A novel delivers stark tales from storytellers who chronicle a vanished Arkansas tribe.
In the year Europeans called 1541, Taninto’s childhood is destroyed when a band of strangers cross the Mizzissibizzibbippi with weapons “that smoked like burning leaves and roared like thunder.” The Spanish conquistadors and their arquebuses cause chaos (this was an enemy who “killed without concern or hesitation, without ritual or purpose”), but the wave of diseases that follows wreaks even greater damage on the nations of the Nine-Rivers Valley. In his debut novel, Smith imagines a series of storytellers who evoke one another in their tales and, in doing so, describe the century that saw the last of 12 interconnected tribes, from the splendor of the temple city of Casqui to the “old and tired” land to which its survivors must retreat. Many years after the calamity, Manaha fights to relate her memories to a village that fears those recollections “will only bring the sickness again.” The stories she tells recount the life of the lost Palisema girl Nanza who—sick with smallpox and left for dead—finds herself rescued by an aged Taninto. In alternating chapters, three narratives unwind: the conquest Taninto witnesses, the flight Nanza endures, and the remembrances Manaha struggles to share. In the process, the history of a nearly forgotten people is imagined, or reimagined. Smith (The Great Turtle and the White Bird, 2013) writes fluidly, and the society he depicts is intriguingly complex. While some readers may wish for more direct evocation of the sensory details of that world (more smells, tastes, and sounds), others will be grateful for the short glimpse they’ve been given into a culture until now kept solely in the prison of the past. “A man without a story is one without a past,” Smith writes, “and a man without a past is one without wisdom.” By the time readers have wandered freely through the strange realm of the Storykeeper, they may well find those words more prophetic, and more powerful.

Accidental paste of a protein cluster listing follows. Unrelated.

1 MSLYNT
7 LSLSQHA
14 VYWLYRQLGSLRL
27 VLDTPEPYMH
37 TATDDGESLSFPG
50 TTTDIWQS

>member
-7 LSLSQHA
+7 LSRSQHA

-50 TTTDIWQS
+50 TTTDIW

A vivid, slowly unfolding epic of disaster and survival in 16th-century America.